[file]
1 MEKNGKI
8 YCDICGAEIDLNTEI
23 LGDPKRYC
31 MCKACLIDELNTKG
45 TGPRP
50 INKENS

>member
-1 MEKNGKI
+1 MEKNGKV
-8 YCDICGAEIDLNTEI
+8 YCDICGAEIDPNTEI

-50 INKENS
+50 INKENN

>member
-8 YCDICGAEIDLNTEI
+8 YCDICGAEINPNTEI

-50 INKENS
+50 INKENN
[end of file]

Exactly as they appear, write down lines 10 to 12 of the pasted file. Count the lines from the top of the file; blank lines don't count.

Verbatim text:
-8 YCDICGAEIDLNTEI
+8 YCDICGAEIDPNTEI

-50 INKENS